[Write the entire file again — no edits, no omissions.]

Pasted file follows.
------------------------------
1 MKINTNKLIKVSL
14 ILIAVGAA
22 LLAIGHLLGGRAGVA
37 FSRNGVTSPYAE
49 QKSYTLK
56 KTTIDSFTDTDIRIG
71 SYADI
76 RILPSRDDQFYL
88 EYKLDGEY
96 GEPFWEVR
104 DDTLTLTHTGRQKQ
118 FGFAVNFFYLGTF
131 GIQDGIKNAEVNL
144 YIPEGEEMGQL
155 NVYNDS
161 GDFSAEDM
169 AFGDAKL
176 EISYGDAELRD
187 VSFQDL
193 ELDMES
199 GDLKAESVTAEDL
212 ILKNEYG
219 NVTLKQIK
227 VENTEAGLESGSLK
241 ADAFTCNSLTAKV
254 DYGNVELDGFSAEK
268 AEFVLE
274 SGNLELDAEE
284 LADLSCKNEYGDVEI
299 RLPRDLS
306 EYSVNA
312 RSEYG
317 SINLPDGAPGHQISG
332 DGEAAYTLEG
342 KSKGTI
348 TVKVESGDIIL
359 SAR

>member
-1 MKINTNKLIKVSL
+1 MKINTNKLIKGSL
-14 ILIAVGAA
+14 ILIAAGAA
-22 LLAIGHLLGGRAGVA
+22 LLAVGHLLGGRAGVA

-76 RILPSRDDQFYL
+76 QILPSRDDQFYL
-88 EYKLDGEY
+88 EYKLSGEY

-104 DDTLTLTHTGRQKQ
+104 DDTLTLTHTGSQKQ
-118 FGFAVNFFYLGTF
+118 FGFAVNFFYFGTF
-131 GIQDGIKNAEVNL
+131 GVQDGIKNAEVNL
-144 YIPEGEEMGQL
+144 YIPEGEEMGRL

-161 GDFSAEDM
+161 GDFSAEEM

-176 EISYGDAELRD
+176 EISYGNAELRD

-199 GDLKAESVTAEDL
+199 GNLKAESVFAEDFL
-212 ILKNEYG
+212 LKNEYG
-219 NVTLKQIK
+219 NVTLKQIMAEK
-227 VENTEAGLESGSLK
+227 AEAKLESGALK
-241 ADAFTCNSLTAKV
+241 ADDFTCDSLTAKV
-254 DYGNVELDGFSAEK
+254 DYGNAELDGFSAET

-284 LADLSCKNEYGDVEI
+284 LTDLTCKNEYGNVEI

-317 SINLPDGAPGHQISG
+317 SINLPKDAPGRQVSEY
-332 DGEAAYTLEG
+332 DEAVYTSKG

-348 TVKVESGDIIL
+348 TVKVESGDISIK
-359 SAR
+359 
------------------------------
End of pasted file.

1 MKINTNKLIKVSL
14 ILIAVGAA
22 LLAIGHLLGGRAGVA
37 FSRNGVTSPYAE
49 QKSYTLK
56 KTTIDSFTDTDIRIG
71 SYADI
76 RILPSRDDQFYL
88 EYKLDGEY
96 GEPFWEVR
104 DDTLTLTHTGRQKQ
118 FGFAVNFFYLGTF
131 GIQDGIKNAEVNL
144 YIPEGEEMGQL
155 NVYNDS
161 GDFSAEDM
169 AFGDAKL
176 EISYGDAELRD
187 VSFQDL
193 ELDMES
199 GDLKAESVTAEDL
212 ILKNEYG
219 NVTLKQIK
227 VENTEAGLESGSLK
241 ADAFTCNSLTAKV
254 DYGNVELDGFSAEK
268 AEFVLE
274 SGNLELDAEE
284 LADLSCKNEYGDVEI
299 RLPRDLS
306 EYSVNA
312 RSEYG
317 SINLPDGAPGHQISG
332 DGEAAYTLEG
342 KSKGTI
348 TVKVESGDIIL
359 SAR

>member
-1 MKINTNKLIKVSL
+1 MKINTNKLIKGSL
-14 ILIAVGAA
+14 ILIAAGAA
-22 LLAIGHLLGGRAGVA
+22 LLAVGHLLGGRAGVA

-76 RILPSRDDQFYL
+76 QILPSRDDQFYL
-88 EYKLDGEY
+88 EYKLSGEY

-104 DDTLTLTHTGRQKQ
+104 DDTLTLTHTGSQKQ
-118 FGFAVNFFYLGTF
+118 FGFAVNFFYFGTF
-131 GIQDGIKNAEVNL
+131 GVQDGIKNAEVNL
-144 YIPEGEEMGQL
+144 YIPEGEEMGRL

-161 GDFSAEDM
+161 GDFSAEEM

-176 EISYGDAELRD
+176 EISYGNAELRD

-199 GDLKAESVTAEDL
+199 GNLKAESVFAEDFL
-212 ILKNEYG
+212 LKNEYG
-219 NVTLKQIK
+219 NVTLKQIMAEK
-227 VENTEAGLESGSLK
+227 AEAKLESGALK
-241 ADAFTCNSLTAKV
+241 ADDFTCDSLTAKV
-254 DYGNVELDGFSAEK
+254 DYGNAELDGFSAET

-284 LADLSCKNEYGDVEI
+284 LTDLTCKNEYGNVEI

-317 SINLPDGAPGHQISG
+317 SINLPKDAPGRQVSEY
-332 DGEAAYTLEG
+332 DEAVYTSKG

-348 TVKVESGDIIL
+348 TVKVESGDISIK
-359 SAR
+359 